And the reason we have Draconian DRM schemes protecting games these days in the first place is because "gamers" like to not pay for their games, like at all. Just look at Crysis, which was torrented more times from Pirate Bay then it sold actual copies. I am not going to defend EA or always-online DRM, but we should at least be clear with the fact that this kind of respectlessness fully extends both ways. Whoever started it is kind of irrelevant, what matters is that as long as a majority of PC gamers aren't willing to pay for their games and are ready to obtain them illegally instead, we'll be seeing draconian DRM solutions, simply because the developers and producers want to get paid for the product they made.

Gethsemani:

Gorrath:
I find his whole spiel to be quite humorous. Gamers didn't turn this into WWIII, the publishers did when they decided that protecting against piracy was more important than the user experience of their paying customers. Why is it so hard for publishers and developers to understand that if you're going to cram DRM into your games, and that DRM causes your game to be unplayable, the people who paid you have good reason to be pissed.

And the reason we have Draconian DRM schemes protecting games these days in the first place is because "gamers" like to not pay for their games, like at all. Just look at Crysis, which was torrented more times from Pirate Bay then it sold actual copies. I am not going to defend EA or always-online DRM, but we should at least be clear with the fact that this kind of respectlessness fully extends both ways. Whoever started it is kind of irrelevant, what matters is that as long as a majority of PC gamers aren't willing to pay for their games and are ready to obtain them illegally instead, we'll be seeing draconian DRM solutions, simply because the developers and producers want to get paid for the product they made.

I think it says more about the sustainability of the production costs and price points of games than anything about consumers. Seriously, whenever Steam puts on one of their big sales all I hear about is how my friends and I all managed to empty our wallets for all those sweet deals. People are more than willing to pay for games, it's just that the price point is always too high. $60 is a lot to shell out for a game. With production costs continuing to climb ever higher and the economy in the toilet on top of the price point being pretty damn high to begin with, I think we're eventually going to see the unsustainability of the industry play itself out in a particularly ugly fashion.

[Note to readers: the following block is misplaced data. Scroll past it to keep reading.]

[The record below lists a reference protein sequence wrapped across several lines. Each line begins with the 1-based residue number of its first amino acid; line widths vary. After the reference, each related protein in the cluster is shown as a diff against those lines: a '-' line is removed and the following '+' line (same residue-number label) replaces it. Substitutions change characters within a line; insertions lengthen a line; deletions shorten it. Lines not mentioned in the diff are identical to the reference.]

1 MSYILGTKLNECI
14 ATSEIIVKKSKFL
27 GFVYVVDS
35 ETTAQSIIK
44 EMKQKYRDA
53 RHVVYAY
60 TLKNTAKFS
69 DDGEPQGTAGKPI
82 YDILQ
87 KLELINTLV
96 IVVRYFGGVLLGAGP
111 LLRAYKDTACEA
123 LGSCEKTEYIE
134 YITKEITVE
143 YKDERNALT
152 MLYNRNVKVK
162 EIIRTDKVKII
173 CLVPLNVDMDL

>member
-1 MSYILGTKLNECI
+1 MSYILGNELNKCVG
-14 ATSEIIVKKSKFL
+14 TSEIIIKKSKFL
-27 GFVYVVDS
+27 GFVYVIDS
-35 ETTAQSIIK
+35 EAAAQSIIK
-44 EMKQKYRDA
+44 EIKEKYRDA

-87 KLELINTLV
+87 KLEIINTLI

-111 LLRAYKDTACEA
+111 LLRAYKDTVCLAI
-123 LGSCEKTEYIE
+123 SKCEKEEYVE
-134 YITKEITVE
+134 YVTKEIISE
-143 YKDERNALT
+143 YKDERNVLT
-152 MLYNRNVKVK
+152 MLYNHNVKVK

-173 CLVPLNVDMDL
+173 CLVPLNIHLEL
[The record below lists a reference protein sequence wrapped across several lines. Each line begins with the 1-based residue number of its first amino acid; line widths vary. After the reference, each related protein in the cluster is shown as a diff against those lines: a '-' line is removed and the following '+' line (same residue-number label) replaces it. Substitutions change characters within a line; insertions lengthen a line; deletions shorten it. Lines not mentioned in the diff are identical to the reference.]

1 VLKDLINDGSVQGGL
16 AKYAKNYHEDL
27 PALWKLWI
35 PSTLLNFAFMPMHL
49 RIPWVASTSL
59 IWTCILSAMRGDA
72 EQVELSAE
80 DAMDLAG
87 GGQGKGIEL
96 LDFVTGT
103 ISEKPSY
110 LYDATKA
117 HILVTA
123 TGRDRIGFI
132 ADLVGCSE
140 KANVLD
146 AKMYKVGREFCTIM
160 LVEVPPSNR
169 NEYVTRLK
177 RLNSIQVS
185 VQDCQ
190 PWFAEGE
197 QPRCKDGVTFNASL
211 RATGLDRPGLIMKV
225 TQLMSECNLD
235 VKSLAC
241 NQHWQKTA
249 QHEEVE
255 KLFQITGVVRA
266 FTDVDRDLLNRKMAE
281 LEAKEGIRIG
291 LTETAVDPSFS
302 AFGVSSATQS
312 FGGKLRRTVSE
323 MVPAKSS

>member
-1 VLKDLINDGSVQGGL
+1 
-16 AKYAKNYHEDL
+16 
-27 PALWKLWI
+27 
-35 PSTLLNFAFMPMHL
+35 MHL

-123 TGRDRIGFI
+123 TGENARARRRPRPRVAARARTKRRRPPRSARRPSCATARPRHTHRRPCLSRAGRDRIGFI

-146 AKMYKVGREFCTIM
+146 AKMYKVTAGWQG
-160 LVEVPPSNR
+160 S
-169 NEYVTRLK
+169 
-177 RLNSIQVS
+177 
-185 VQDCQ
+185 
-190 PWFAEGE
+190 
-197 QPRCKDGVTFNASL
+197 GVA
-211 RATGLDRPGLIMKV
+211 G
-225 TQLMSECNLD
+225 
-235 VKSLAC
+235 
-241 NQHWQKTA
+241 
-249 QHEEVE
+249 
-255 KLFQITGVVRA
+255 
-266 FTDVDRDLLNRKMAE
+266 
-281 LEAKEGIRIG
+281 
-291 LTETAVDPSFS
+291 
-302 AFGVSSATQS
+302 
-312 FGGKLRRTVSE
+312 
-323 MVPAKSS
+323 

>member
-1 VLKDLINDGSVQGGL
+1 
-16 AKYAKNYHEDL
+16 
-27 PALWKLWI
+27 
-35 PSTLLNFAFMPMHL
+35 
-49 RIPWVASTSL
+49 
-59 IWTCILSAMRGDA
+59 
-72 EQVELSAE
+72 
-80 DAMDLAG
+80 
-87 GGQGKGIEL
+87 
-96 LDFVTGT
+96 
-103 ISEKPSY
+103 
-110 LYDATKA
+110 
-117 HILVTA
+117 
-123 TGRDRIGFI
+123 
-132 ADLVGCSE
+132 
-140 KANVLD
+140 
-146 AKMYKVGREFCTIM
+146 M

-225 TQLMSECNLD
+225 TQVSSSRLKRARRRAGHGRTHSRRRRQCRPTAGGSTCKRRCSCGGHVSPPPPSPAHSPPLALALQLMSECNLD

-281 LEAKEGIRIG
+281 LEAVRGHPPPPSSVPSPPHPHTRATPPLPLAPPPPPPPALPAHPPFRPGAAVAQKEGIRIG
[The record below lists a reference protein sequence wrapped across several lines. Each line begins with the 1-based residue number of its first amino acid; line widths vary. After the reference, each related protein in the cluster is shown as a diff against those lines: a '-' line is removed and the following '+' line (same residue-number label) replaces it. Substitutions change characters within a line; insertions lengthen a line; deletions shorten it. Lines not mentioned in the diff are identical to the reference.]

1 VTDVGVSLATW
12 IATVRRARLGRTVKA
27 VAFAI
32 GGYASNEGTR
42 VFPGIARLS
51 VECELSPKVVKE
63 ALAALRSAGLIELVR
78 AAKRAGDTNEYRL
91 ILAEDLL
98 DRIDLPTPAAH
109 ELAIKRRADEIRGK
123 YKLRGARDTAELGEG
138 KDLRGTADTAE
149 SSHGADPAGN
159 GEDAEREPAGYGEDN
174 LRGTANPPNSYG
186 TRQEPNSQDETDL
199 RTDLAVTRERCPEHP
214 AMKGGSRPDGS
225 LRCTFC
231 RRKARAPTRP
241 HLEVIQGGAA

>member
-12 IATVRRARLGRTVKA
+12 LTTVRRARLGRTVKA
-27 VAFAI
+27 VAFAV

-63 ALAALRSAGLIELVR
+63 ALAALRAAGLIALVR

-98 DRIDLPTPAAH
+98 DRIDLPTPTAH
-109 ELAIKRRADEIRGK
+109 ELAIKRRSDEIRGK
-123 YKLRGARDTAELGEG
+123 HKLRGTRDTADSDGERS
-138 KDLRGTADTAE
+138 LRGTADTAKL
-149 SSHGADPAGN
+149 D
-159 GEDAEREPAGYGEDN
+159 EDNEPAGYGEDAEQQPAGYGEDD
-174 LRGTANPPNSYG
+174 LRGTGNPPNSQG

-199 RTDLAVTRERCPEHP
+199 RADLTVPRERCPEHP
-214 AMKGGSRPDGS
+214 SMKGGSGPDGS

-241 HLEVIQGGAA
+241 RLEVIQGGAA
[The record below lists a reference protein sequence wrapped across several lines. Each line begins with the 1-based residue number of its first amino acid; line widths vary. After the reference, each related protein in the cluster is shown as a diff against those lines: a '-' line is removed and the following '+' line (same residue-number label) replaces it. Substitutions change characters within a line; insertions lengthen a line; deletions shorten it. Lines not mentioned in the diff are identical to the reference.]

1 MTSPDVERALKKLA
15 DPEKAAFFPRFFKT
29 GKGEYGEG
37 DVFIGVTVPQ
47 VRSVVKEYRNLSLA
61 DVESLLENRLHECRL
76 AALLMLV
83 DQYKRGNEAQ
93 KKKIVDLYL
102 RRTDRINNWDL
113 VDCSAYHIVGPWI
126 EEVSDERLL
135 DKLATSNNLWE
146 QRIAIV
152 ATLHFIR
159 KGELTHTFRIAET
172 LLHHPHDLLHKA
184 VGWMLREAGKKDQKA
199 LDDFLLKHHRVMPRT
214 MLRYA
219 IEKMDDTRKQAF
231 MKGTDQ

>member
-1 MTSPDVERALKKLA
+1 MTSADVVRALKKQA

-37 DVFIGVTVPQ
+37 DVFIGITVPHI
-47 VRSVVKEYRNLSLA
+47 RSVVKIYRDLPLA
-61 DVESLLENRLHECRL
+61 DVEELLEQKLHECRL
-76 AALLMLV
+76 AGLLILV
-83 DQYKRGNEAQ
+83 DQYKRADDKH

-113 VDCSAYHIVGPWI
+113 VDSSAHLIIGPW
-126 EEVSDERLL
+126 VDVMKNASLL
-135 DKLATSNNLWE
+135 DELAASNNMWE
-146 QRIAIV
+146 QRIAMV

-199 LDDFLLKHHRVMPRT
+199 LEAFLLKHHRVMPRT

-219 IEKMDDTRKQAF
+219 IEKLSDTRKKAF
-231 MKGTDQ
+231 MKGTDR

I do not find issues such as these to be laughing matters. On the contrary, I find them to be quite serious. Laughing it off means letting companies get away with anti-consumer, greedy, unethical business practices.

So no, I will not be "relaxing" until companies stop trying to screw me over.

Keep defending foolish decisions in the industry and trying to excuse them so it can be business as usual, damn the consumer, and you'll follow THQ's path into a shallow grave. For EA's sake, I hope they ignore voices like McGee's, buckle down, retool, and figure out ground-up how to fix both their image and the corporate culture that created it. Gamers, as a whole, don't want to be the industry's enemy; they just want to play games.

And much as I loathe piracy, cripes what a foolish statement; that somehow piracy excuses the SimCity issues because they 'had to do something'. You can prevent looters from hitting your shop by setting it on fire, but that's a pretty damn short-term solution that opens up a pretty long-term problem. I don't think the shop is on fire just yet, but SimCity was the part where the owner bought several canisters of gasoline and started eyeballing crime reports meaningfully.